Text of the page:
Chevy Aims for Indy 500 Victory with Improved Engine and Aerodynamic Package GM Racing R&D Programs Focus on Indianapolis Motor Speedway INDIANAPOLIS - The Indianapolis 500 is the race to win in open-wheel competition. A victory in the crown...
Chevy Aims for Indy 500 Victory with Improved Engine and Aerodynamic
GM Racing R&D Programs Focus on Indianapolis Motor Speedway
INDIANAPOLIS - The Indianapolis 500 is the race to win in open-wheel competition. A victory in the crown jewel of the Indy Racing League IndyCar Series is a defining moment, and the primary goal of Chevrolet's IndyCar program is to put a red Bowtie in the Indy 500 winner's circle. The Chevy Indy V-8 engines that will power four teams in the 89th running of the American classic on May 29 are the result of an intensive development program that is focused on speed, stamina and efficiency.
The 33-car starting field for the Indianapolis 500 will be determined by four days of qualifying on May 14-15 and May 21-22. Chevy's IRL engine program is peaking at the perfect moment. In the preceding race at Twin Ring Motegi, Tomas Scheckter led 47 laps with Pennzoil Panther Racing's Chevrolet and came within three miles of victory. Although hampered by a radio problem that prevented communication with his crew, Scheckter nearly pulled off an upset win in Japan and clearly demonstrated the potential of the Chevy powerplant.
"The bottom line is that a year of hard work has paid off and we're going to Indy with what we feel is a very, very good engine package," said Joe Negri, GM Racing IRL program manager. "I'm enthusiastic about our chances at Indy."
Last year's Indianapolis 500 marked the introduction of a downsized 3.0-liter version of the Chevy Indy V-8 that replaced the larger, more powerful 3.5-liter engines used since January 2000. Twelve months of continuous testing with the 3.0-liter Chevy engine have produced improvements in both performance and fuel economy.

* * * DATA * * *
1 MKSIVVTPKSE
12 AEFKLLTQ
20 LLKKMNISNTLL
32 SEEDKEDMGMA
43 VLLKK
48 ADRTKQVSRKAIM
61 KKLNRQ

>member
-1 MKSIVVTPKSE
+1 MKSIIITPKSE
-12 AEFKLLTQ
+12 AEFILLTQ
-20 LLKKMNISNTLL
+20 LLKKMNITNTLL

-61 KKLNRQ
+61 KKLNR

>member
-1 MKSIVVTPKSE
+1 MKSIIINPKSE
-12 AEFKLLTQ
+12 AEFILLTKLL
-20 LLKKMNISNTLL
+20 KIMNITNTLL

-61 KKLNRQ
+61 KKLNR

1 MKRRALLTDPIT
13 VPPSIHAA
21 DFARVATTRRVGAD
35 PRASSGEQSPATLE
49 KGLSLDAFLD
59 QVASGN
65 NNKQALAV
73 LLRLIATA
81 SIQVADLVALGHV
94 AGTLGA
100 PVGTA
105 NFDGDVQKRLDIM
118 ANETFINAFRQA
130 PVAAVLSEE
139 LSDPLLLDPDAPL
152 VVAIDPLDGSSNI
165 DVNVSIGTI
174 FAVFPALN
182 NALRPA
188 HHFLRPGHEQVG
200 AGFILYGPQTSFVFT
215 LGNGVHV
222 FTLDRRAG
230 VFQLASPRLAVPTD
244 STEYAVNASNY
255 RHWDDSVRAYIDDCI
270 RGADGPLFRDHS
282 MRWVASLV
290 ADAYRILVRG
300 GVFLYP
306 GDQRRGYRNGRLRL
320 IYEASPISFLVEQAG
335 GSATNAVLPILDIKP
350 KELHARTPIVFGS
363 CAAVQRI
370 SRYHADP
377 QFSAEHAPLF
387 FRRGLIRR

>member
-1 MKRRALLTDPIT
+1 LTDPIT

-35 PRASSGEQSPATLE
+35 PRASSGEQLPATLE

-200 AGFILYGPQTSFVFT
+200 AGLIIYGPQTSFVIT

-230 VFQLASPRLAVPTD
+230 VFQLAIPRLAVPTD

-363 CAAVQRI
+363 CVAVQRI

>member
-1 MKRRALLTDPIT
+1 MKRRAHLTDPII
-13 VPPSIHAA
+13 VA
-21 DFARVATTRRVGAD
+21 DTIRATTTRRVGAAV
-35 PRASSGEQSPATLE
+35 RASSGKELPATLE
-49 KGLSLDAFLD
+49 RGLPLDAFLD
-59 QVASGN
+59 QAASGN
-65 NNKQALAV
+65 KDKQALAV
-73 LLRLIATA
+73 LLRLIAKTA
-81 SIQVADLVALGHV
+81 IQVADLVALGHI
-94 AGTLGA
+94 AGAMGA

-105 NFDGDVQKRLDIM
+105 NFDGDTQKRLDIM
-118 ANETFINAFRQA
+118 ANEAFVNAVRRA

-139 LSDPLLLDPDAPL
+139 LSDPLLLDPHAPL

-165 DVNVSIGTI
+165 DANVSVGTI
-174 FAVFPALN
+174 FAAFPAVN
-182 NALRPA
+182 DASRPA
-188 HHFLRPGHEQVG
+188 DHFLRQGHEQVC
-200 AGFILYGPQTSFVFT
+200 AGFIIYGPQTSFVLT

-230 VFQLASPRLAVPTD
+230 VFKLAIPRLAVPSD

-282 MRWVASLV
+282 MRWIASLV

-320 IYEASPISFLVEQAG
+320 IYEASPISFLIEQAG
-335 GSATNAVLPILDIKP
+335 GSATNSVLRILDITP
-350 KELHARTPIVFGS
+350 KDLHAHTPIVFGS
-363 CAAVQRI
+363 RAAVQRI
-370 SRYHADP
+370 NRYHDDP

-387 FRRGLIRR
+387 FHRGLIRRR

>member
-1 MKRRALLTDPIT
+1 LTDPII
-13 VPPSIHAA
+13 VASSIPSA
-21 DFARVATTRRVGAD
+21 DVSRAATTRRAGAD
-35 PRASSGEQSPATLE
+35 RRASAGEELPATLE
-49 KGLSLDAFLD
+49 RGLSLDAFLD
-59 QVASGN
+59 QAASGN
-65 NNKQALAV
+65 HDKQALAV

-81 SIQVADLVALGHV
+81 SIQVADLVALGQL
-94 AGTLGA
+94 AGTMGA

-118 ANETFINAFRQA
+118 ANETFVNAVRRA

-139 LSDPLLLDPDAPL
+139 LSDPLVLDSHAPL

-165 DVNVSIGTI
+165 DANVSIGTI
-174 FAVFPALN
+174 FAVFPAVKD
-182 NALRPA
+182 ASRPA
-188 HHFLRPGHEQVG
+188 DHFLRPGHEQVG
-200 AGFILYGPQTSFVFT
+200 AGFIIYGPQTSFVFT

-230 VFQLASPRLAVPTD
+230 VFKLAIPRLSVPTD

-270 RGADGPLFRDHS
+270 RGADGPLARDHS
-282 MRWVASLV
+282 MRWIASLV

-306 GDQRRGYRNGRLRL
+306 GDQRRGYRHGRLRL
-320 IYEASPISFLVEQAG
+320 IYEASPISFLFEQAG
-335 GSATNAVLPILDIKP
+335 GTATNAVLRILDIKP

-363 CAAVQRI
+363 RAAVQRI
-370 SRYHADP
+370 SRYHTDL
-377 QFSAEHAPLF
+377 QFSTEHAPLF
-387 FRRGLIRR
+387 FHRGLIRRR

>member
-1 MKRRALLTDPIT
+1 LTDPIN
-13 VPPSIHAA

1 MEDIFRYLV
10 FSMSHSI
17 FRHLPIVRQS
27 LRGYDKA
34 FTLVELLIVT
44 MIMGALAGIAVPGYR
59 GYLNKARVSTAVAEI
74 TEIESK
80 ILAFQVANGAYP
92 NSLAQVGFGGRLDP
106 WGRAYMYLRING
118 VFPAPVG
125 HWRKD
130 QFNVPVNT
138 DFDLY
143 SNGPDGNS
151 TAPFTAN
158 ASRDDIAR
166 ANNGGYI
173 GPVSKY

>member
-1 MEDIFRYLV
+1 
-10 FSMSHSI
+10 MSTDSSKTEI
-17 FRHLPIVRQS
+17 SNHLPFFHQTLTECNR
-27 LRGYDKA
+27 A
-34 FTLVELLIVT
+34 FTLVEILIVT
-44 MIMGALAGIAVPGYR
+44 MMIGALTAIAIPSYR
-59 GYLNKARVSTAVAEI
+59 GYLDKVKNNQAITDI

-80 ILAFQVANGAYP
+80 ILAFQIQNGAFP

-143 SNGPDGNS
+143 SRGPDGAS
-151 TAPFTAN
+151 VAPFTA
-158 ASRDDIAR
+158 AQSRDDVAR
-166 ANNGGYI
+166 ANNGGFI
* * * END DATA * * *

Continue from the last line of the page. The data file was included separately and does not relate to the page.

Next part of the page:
"We're encouraged because the engine that Scheckter used in Japan is very similar to the engine specification for Indy," Negri explained. "Everyone associated with this program is focused on winning Indy, and they have pushed to the limit to achieve that goal."
Chevrolet's prospects for success are bolstered by GM Racing's aerodynamic program that seeks to maximize aero efficiency on the immense 2.5-mile speedway.
"The Indy 500 is the primary focus of GM's effort in the IRL, and that includes the aero program," said Kevin Bayless, GM Racing chassis and aerodynamics specialist. "We've spent a significant amount of time in the wind tunnel, and we have developed pieces for every component that is open for development in the IRL rulebook. We're not running any aero parts as they come from the chassis manufacturer unless the rules say we have to.
"Last year's Indy 500 saw a number of technical changes with the reduction in engine capacity and the introduction of safety features that affected the race cars' aerodynamics," Bayless noted. "This year should be more routine. There is a new track surface to deal with, and it will be interesting to see how the grip changes through the month. The track was recently diamond ground, a procedure that produces sharp ridges in the pavement that offer a lot of mechanical grip. Historically the grip improves as rubber builds up on the track surface, but this year the grip could go either way as the edges left by the grinding are worn down.
"One of the most intriguing changes for the Chevrolet program is that Sam Schmidt Motorsports is running a Chevy Indy V-8 engine in a Panoz chassis," Bayless added. "Chevy teams have used Dallara chassis exclusively since the introduction of the current engine formula in 2003, so it will be interesting to see how the two chassis perform."
Chevrolet engines have won the Indy 500 seven times since 1988, powering a roster of racing greats that includes Rick Mears, Emerson Fittipaldi, Arie Luyendyk, Al Unser Jr., and Helio Castroneves. GM engines have been victorious 12 times in the last 17 editions of the Indianapolis 500, adding Eddie Cheever Jr., Kenny Brack and Juan Pablo Montoya to the elite club of Indy champions. With focused engine and aero development programs, Chevrolet is aiming to continue its winning tradition at the Brickyard.
The Indianapolis 500, the fifth round of the 17-race IRL IndyCar Series, is scheduled to start at 1 p.m. (EDT) on May 29 and will be televised live on ABC
General Motors Corp. (NYSE: GM), the world's largest automaker, has been the global industry sales leader since 1931. Founded in 1908, GM today employs about 324,000 people around the world. It has manufacturing operations in 32 countries and its vehicles are sold in 200 countries. In 2004, GM sold nearly 9 million cars and trucks globally, up 4 percent and the second-highest total in the company's history. GM's global headquarters are at the GM Renaissance Center in Detroit. More information on GM can be found at www.gm.com.